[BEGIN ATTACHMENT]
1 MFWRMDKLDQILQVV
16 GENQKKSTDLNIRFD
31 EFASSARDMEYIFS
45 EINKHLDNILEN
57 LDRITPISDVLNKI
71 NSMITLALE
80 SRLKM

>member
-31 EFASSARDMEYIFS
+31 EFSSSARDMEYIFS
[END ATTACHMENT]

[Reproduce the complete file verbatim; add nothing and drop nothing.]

1 MFWRMDKLDQILQVV
16 GENQKKSTDLNIRFD
31 EFASSARDMEYIFS
45 EINKHLDNILEN
57 LDRITPISDVLNKI
71 NSMITLALE
80 SRLKM

>member
-31 EFASSARDMEYIFS
+31 EFSSSARDMEYIFS